Amidst the summer lull, I've spent a bunch of time over the last month or two talking about "cage-busting" to school and system leaders in a bunch of districts, state gatherings, and university programs. One of the interesting reactions has come from "anti-reformers" who dismiss any call for leaders to think this way as a "corporatist" attack on public education. This comes up now and again when I'm talking to school and system leaders, who nod along with the main points but sometimes wonder whether empowering school or system leaders reflects an attempt to import a "business" mindset into education. A little historical context can help.
Recently in Cage Busting Leadership Category
July 28, 2014
July 17, 2014
Many of the school and system leaders I teach are frustrated by policy and sense that they're hemmed in by bureaucracy, regulation, and politicians. I find myself trying to explain the insight that motivated Cage-Busting Leadership: caged leadership frustrates policy makers and advocates, leading them to propose new rules and policies as they scramble to force leaders to, well, lead. In this way, caged leadership creates a perverse cycle of growing frustration.
October 04, 2013
Real change requires much more attention to the second half of the improvement agenda: cultivating and supporting teachers, principals, district leaders, and state officials willing and able to rethink old norms.
October 02, 2013
Many of the problems reformers are trying to solve are the result less of statutory constraints than of confusion, apathy, ignorance, or excessive caution.
September 30, 2013
The right response to missteps and disappointments is certainly not to abandon common sense measures. Instead, it is (as I point out in last week's National Affairs essay "The Missing Half of School Reform" to properly appreciate a lesson that the great political scientist James Q. Wilson taught long ago: Formal policy is often no match for the countervailing pressures of localized incentives, institutional cultures, situational imperatives, and internalized obstacles.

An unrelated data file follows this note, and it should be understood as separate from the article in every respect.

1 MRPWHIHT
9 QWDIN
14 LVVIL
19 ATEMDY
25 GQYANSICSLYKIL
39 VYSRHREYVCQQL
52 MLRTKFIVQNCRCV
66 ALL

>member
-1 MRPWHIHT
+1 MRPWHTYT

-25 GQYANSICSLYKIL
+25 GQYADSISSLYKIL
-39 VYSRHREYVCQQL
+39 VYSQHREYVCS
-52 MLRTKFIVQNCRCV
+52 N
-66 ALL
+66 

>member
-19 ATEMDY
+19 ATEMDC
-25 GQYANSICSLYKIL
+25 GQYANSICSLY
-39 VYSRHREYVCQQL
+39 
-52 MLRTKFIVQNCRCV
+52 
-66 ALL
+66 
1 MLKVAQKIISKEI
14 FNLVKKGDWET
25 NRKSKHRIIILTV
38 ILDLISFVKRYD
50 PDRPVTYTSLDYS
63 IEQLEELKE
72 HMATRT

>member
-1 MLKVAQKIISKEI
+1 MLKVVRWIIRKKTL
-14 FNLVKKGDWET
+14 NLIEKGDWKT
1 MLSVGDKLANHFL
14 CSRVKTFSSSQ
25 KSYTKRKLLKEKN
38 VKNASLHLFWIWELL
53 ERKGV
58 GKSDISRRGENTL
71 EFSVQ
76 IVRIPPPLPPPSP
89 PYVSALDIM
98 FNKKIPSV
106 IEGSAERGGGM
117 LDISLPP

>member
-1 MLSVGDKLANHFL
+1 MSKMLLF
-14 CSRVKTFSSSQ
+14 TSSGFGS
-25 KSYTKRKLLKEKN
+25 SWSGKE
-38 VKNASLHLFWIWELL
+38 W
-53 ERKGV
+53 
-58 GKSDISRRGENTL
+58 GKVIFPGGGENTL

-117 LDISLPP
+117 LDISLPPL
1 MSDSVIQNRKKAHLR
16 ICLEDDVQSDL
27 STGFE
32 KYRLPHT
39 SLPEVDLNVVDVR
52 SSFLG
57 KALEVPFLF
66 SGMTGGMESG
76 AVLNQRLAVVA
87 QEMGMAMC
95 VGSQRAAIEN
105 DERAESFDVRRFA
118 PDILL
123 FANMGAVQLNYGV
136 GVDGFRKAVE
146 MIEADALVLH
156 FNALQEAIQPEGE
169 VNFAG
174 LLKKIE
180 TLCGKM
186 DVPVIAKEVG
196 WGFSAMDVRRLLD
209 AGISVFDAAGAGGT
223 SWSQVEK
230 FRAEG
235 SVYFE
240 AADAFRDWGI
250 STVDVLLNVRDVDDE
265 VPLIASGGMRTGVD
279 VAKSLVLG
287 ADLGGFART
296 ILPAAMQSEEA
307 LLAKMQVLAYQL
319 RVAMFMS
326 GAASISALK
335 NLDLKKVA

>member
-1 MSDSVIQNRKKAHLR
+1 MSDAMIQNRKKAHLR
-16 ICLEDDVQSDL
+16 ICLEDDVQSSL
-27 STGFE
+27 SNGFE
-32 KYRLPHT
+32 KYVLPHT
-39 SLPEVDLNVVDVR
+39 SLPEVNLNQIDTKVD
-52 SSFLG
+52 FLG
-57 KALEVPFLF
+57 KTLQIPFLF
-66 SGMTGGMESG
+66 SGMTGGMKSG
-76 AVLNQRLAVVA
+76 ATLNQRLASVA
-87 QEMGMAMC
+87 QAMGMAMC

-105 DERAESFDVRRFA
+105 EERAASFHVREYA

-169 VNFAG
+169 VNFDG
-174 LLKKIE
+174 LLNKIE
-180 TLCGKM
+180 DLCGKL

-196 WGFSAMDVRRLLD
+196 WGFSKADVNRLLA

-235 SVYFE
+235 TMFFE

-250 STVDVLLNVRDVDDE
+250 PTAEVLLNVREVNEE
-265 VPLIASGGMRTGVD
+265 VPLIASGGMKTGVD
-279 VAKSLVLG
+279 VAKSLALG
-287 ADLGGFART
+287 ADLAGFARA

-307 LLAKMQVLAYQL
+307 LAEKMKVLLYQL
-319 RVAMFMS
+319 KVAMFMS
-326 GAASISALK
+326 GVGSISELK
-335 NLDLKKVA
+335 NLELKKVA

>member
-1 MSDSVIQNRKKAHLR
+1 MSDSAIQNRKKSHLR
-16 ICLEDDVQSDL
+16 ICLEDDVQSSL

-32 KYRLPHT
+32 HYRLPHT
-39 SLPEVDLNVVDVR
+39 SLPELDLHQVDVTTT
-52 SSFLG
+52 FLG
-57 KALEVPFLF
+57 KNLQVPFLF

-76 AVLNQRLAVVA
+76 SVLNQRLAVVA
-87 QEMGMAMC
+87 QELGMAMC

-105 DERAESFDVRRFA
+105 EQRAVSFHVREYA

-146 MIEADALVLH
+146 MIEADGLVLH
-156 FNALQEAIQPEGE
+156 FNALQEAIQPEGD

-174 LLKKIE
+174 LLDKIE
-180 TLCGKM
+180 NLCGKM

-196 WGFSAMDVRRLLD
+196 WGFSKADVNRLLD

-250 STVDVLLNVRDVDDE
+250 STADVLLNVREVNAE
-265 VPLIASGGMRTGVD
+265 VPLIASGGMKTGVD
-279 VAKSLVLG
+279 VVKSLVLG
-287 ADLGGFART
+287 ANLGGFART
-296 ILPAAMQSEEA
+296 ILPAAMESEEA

September 27, 2013
On Wednesday, I discussed the thesis of my new National Affairs article "The Missing Half of School Reform." One of the inevitable, appropriate questions people respond with is for examples of where "reform" efforts have come up short. Today, let's touch on two examples.
September 25, 2013
On Monday, National Affairs published my new article, "The Missing Half of School Reform." In it, I argue that the contemporary school reform movement risks being undone by a failure to cultivate, encourage, and support the leaders, lawyers, state and district officials, and educators charged with turning reform from theory to practice.
September 18, 2013
For a decade or more, school reform has been an urban tale of superintendents seeking to "turn around" schools in poverty-stricken communities, where vast numbers of children read below grade level and drop out before graduation. Douglas County, one of the nation's most affluent communities and a Republican bastion, provides a stark counterpoint to the familiar narrative.
February 14, 2013
It's not either-or: you're not a "cage-buster" or a believer in PD. Rather, PD can be an exercise with very little reward until you're using it as a problem-solving tool.
February 13, 2013
I've little to say on the President's SOTU last night, or on Sen. Rubio's response.more interesting to me is that yesterday was the official launch date for my new book, Cage-Busting Leadership.